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Two Weeks Review

Other Critics provided by Metacritic.com

Critics scores range from 0 to 100, with higher scores indicating more favorable reviews.

  • 3.0
    44

    out of 100

    Metascore®
    Mixed or average reviews
    based on a weighted average of all
    critic review scores.

  • 40

    out of 100

    The Hollywood Reporter Michael Rechtshaffen

    The script is not without some perceptive observations about family dynamics, but the problematic tone keeps getting in the way. A little absurdist levity in these instances always helps to prevent things from becoming too maudlin, but in Stockman's hands, the played-for-laughs elements in this tragicomedy feel forced rather than organic, ultimately creating an emotional disconnect with the viewer.

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  • 50

    out of 100

    Los Angeles Times Kevin Crust

    Despite striking a chord in terms of sibling politics and the inelegant ways we deal with death, Two Weeks too often feels as if it's destined for heavy rotation on the Lifetime Movie Network.

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  • 67

    out of 100

    Entertainment Weekly Lisa Schwarzbaum

    The movie's warm advocacy of hospice, with all the dignity such end-of-life care provides, does real, influential good.

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  • See all Two Weeks reviews at Metacritic.com

For Families provided by Common Sense Media

OK for kids 15+

Indie drama mixes clichés with family strife.

What Parents Need to Know

Parents need to know that most teens probably won't be interested in this indie drama about adult siblings brought together by their dying mother. Her death leads to some sad scenes, and she appears increasingly pained and sick (at one point, unable to eat, she sits down to dinner with her family, chews spare ribs, and spits out the food -- then her kids follow suit to make her feel better). Tense scenes among the siblings show their jealousies and resentments. Characters discuss painkilling drugs, and one son smokes a joint. Language includes several uses of "f--k," plus "s--t" and "damn."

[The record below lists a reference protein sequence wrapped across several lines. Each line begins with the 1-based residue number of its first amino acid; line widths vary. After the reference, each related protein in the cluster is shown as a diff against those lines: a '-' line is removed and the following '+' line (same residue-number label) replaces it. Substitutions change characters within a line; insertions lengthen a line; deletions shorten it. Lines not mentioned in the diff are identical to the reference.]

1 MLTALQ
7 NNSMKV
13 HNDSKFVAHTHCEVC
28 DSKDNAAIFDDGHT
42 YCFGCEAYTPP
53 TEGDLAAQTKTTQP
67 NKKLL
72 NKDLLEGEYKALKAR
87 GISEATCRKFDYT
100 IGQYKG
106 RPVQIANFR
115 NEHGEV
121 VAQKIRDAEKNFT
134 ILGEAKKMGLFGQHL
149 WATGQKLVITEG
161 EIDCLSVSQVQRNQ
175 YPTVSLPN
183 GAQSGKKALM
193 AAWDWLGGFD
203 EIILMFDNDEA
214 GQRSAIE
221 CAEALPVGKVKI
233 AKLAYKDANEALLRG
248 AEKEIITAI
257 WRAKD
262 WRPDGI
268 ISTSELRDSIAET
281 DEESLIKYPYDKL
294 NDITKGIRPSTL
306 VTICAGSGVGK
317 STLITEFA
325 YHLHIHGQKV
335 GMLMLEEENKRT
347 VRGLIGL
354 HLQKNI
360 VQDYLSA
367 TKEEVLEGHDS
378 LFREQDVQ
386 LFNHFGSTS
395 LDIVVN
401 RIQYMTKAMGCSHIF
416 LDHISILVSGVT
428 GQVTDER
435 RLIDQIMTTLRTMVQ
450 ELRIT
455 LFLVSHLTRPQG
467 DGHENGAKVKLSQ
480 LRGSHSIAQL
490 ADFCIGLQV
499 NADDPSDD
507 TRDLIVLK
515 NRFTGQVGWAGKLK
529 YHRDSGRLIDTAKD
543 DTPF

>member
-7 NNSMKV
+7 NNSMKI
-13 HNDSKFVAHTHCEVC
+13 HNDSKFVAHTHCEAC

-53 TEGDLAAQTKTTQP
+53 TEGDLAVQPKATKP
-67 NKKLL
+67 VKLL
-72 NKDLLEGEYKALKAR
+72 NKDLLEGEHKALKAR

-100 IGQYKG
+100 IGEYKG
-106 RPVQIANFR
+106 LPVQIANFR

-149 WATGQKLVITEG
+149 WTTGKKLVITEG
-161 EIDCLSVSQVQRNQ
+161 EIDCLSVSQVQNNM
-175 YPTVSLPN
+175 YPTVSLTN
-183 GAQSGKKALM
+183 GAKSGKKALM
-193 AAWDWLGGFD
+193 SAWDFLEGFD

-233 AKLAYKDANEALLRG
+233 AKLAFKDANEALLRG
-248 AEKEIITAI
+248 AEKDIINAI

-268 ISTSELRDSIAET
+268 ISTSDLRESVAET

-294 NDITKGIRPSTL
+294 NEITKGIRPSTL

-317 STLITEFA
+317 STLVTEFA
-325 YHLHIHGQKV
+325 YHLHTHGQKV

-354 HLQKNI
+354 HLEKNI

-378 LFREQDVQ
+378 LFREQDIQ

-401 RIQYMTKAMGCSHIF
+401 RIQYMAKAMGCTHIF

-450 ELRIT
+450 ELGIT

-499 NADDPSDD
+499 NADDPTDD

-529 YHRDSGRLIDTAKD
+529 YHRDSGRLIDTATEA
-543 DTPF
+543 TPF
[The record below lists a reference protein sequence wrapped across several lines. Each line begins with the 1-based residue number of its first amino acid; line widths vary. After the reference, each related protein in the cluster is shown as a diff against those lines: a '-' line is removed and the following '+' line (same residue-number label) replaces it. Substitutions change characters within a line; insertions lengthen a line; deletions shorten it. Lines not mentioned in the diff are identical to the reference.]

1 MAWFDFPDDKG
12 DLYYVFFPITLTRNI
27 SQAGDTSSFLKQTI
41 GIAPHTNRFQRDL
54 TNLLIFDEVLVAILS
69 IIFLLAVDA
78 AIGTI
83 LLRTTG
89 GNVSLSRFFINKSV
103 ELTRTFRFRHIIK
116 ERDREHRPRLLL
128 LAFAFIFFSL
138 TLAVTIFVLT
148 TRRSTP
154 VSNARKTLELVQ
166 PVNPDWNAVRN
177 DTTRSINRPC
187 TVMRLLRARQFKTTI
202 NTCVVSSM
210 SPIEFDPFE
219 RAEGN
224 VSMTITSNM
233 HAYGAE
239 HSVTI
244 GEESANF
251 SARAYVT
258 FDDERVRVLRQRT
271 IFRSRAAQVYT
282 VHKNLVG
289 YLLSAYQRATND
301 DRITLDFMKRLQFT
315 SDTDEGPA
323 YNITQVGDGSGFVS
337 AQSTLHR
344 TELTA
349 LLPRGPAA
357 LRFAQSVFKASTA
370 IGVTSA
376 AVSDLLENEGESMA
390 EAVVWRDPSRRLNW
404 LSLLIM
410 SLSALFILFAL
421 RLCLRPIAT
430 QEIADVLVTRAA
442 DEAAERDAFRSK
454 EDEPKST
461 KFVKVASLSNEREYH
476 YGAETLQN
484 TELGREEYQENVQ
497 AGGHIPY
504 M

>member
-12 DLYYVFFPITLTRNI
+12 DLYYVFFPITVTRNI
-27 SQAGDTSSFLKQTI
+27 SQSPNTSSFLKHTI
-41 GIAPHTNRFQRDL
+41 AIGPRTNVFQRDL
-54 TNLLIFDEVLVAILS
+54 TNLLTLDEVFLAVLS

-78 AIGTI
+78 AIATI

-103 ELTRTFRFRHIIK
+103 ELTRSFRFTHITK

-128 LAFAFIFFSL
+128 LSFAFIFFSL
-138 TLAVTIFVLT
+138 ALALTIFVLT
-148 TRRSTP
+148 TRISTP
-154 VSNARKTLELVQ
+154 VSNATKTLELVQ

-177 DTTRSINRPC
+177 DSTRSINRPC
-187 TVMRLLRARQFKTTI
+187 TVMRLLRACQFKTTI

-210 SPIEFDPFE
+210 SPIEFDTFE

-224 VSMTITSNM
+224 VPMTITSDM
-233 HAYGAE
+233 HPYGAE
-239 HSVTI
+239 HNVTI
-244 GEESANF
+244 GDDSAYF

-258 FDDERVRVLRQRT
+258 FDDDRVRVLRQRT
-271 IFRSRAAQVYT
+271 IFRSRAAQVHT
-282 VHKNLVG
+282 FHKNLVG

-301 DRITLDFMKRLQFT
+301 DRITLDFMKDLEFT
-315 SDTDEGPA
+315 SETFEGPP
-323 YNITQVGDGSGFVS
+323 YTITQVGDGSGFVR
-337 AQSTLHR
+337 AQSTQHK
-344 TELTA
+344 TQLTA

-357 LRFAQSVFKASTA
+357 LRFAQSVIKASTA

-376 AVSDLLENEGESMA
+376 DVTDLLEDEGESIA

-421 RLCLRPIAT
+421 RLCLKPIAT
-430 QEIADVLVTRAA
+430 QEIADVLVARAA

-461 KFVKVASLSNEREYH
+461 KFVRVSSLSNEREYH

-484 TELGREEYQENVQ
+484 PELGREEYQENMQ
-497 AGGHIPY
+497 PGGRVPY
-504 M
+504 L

• Families can talk about how death is portrayed in movies. How realistic do you think this film is? Would a real family behave this way in similar circumstances? How do the movie's occasional moments of comedy help alleviate its sadness and frustration? Is that realistic? How does the siblings come to terms with each other as they watch their mom endure such emotional and physical pain? What do they learn about themselves and each other?

The good stuff
  • message true0

    Messages: Siblings argue over how to handle their mother's imminent death; eventually, everyone comes together. Cast is uniformly white except for a single African-American character, who's a nurse.

What to watch for
  • violence false0

    Violence: Dying mother's body is ravaged by cancer, so she's visibly weaker, pale, and sad.

  • sex false0

    Sex: Not an issue

  • language false3

    Language: Profanity includes several uses of "f--k," as well as "s--t," "damn," and "bitch."

  • consumerism false0

    Consumerism: Not an issue

  • drugsalcoholtobacco false3

    Drinking, drugs and smoking: Keith smokes a joint; multiple refrences to drugs used to treat Anita (morphine, Percodan, Dilaudid); drinking and various toasts (wine and some liquor).

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